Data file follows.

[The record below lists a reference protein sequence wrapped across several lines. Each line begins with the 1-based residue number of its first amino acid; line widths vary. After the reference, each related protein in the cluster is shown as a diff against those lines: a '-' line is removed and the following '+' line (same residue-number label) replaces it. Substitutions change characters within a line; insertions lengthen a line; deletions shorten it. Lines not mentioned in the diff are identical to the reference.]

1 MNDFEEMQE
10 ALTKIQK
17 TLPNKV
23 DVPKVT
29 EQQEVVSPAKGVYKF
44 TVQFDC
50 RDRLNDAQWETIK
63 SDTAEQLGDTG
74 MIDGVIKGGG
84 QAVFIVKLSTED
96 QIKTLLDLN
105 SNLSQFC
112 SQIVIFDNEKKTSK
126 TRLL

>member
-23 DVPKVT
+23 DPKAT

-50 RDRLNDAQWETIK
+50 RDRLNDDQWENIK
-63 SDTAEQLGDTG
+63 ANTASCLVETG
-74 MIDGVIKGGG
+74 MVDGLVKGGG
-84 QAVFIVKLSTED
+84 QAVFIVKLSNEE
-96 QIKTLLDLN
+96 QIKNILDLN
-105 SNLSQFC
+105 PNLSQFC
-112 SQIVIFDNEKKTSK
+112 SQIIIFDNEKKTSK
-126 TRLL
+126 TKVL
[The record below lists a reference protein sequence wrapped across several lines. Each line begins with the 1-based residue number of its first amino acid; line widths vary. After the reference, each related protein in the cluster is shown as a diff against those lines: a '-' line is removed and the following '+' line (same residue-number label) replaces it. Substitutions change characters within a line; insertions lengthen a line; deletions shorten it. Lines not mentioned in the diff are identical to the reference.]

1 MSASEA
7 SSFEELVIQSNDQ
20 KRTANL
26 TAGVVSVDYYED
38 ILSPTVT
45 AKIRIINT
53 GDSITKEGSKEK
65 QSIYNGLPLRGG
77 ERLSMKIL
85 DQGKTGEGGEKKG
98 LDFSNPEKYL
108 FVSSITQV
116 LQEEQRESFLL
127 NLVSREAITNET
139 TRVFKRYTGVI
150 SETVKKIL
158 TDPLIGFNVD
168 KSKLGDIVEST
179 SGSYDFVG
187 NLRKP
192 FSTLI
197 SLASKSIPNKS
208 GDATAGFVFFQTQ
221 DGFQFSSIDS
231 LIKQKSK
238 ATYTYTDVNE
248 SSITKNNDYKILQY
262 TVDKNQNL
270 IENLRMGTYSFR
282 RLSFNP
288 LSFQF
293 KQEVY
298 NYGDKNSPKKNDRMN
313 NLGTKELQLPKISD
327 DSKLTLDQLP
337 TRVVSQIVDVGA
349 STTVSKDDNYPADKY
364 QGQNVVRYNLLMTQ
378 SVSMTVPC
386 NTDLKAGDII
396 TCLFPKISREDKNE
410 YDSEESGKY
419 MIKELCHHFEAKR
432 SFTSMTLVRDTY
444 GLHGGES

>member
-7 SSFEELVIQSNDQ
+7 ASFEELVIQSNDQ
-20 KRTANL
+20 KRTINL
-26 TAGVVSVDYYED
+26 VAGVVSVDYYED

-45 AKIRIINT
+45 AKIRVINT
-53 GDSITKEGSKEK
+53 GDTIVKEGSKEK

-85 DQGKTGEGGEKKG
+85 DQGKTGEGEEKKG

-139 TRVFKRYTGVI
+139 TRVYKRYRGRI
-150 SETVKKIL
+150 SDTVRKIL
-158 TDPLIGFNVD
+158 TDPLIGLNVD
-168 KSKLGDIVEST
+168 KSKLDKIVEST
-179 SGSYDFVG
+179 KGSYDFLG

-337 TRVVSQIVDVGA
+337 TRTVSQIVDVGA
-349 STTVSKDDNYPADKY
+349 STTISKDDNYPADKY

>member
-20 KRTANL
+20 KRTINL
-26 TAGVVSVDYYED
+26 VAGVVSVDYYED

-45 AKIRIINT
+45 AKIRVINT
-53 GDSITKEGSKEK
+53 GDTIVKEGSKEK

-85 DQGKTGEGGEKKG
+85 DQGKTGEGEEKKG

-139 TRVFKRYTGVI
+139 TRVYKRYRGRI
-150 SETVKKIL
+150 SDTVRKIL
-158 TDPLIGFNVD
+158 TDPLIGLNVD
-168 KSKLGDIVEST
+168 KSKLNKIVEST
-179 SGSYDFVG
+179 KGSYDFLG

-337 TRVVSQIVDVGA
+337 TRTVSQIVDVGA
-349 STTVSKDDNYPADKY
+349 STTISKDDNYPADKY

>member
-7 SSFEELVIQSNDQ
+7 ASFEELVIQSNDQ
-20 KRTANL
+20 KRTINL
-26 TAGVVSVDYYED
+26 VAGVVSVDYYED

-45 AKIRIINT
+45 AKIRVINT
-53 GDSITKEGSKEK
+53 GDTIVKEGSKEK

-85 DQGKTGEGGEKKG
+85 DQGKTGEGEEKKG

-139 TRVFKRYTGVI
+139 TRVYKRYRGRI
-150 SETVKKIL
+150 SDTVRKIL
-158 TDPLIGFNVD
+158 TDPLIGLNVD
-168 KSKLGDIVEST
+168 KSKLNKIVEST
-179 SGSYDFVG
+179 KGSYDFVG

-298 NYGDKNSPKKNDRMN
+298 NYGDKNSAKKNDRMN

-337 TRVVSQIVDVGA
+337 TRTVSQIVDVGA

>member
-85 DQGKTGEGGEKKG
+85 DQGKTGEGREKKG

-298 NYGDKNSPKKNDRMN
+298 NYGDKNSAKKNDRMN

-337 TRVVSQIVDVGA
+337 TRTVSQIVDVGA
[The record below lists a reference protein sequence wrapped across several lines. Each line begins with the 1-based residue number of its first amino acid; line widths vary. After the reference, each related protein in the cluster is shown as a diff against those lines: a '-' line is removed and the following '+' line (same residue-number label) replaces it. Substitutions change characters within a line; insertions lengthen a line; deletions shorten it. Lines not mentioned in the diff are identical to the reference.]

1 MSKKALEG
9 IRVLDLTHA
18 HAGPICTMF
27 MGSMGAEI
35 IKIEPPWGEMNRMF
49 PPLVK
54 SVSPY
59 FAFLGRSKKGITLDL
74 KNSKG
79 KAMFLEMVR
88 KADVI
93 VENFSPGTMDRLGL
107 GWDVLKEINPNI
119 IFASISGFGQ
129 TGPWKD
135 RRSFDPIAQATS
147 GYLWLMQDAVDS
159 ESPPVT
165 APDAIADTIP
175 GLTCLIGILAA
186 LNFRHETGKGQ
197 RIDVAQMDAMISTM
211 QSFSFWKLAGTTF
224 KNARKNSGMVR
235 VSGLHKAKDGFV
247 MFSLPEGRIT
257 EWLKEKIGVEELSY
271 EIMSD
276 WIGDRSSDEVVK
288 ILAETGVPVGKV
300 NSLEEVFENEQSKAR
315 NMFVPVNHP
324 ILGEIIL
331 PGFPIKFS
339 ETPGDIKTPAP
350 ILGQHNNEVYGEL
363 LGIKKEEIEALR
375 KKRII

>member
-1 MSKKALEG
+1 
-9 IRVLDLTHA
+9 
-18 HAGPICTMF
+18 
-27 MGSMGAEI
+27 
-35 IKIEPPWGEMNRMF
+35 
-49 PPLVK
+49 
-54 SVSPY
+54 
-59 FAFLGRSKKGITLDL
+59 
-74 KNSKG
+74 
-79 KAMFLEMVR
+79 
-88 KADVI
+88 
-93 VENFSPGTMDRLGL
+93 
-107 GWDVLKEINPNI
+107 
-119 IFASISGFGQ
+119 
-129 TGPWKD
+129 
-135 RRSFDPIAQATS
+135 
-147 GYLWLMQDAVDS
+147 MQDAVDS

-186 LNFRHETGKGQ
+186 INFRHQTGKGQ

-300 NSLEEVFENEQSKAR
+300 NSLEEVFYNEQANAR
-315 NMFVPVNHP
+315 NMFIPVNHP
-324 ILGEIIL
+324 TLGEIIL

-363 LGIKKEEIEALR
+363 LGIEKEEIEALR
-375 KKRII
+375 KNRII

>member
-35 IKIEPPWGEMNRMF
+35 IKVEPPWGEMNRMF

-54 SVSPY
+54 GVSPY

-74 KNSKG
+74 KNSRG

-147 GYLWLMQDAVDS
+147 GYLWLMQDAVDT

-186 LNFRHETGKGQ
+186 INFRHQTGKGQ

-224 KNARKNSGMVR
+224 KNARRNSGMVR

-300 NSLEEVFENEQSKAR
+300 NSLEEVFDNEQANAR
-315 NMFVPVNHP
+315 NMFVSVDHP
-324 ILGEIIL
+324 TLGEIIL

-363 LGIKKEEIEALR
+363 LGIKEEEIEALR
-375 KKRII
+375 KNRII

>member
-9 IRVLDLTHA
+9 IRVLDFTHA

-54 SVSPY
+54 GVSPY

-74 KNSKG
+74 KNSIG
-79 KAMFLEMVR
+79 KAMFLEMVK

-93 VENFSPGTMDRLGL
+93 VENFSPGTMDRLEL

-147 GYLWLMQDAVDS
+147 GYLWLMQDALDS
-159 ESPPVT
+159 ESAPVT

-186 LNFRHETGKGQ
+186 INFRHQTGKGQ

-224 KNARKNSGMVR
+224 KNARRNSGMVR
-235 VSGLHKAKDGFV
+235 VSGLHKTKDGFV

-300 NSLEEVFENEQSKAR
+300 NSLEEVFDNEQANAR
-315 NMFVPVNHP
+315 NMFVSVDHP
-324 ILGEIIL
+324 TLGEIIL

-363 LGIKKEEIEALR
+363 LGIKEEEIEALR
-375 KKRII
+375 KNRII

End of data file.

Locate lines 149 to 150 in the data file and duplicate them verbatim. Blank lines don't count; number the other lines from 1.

+150 SDTVRKIL
-158 TDPLIGFNVD